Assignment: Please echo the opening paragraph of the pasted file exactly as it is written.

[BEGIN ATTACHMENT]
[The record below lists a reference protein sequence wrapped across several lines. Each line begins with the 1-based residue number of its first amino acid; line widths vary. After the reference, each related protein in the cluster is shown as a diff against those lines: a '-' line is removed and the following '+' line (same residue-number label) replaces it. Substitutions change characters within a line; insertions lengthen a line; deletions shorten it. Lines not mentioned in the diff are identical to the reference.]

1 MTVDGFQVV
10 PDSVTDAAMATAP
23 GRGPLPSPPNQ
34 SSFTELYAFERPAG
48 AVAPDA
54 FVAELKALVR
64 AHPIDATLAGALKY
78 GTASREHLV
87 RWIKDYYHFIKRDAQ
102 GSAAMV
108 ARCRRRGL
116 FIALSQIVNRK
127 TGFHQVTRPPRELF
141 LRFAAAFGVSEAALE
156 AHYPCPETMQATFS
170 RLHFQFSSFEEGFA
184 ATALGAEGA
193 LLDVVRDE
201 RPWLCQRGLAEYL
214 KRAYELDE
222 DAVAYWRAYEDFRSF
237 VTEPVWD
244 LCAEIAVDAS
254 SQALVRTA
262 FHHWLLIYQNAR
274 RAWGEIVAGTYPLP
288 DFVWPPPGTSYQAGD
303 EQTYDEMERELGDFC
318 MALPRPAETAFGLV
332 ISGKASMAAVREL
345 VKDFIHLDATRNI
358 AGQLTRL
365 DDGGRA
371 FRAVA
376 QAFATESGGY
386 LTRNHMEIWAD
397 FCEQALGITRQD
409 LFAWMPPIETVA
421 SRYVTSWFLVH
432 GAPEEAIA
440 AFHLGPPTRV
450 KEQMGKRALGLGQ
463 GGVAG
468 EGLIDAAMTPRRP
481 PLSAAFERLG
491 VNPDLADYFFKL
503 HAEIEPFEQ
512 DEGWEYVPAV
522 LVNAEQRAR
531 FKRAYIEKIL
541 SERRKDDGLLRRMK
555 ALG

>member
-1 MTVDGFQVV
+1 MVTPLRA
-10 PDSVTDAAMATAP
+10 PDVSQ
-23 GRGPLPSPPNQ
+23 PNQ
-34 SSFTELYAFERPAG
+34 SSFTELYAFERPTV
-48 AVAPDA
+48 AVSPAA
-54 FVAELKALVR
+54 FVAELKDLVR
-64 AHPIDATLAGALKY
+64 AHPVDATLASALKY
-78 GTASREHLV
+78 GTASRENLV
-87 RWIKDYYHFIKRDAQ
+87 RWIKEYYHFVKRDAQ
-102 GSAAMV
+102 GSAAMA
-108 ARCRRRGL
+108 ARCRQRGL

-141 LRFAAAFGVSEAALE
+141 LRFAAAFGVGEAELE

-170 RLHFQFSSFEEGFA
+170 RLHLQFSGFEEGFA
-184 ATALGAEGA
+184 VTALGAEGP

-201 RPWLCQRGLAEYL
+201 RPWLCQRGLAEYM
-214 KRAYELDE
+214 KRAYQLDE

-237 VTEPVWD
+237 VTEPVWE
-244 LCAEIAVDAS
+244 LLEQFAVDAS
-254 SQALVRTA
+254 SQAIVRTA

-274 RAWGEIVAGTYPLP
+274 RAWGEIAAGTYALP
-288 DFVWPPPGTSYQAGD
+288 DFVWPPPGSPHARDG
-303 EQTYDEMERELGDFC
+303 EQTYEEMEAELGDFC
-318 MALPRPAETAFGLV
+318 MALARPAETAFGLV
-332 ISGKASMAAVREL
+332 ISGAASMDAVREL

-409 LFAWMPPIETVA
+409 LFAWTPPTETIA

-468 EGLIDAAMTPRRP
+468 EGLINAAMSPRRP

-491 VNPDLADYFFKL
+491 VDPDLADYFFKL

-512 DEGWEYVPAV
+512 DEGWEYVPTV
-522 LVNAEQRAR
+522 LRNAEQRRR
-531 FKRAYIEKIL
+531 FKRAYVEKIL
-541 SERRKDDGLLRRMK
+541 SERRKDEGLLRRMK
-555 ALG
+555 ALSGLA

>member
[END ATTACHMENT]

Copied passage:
[The record below lists a reference protein sequence wrapped across several lines. Each line begins with the 1-based residue number of its first amino acid; line widths vary. After the reference, each related protein in the cluster is shown as a diff against those lines: a '-' line is removed and the following '+' line (same residue-number label) replaces it. Substitutions change characters within a line; insertions lengthen a line; deletions shorten it. Lines not mentioned in the diff are identical to the reference.]